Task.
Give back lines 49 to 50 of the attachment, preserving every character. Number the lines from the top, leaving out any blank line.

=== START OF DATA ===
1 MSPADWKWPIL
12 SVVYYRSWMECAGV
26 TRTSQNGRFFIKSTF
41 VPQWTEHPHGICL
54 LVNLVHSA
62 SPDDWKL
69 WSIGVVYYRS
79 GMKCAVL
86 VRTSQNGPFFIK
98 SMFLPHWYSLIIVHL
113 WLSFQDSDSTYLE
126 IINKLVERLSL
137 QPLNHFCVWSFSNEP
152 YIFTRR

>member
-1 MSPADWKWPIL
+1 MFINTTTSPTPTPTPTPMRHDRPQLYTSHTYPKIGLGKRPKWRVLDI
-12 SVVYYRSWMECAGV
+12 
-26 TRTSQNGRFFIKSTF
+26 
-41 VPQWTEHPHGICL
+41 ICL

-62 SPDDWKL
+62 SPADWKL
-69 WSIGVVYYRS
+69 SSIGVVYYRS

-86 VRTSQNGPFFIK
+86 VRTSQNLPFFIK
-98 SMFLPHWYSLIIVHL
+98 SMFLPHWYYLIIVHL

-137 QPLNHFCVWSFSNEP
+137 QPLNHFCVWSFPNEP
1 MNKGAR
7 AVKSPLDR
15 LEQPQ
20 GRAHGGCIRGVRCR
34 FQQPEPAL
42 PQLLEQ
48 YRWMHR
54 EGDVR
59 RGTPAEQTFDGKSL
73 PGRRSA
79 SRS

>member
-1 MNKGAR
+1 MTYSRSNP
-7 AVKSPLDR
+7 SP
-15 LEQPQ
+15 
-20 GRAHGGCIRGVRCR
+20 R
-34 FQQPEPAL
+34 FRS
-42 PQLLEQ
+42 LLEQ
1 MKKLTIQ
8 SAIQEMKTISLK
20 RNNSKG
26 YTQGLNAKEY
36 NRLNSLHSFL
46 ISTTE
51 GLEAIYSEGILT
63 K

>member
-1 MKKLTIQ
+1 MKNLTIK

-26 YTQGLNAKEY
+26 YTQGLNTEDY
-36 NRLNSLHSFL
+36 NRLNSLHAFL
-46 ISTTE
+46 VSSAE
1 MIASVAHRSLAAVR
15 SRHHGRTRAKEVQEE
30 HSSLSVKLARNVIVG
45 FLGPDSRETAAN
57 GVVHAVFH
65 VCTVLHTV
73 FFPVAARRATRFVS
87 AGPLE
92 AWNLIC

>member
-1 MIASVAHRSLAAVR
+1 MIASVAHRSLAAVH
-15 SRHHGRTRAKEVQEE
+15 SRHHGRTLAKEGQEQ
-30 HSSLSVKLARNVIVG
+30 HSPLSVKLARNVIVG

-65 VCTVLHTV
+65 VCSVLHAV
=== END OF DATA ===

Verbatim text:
+7 SP
-15 LEQPQ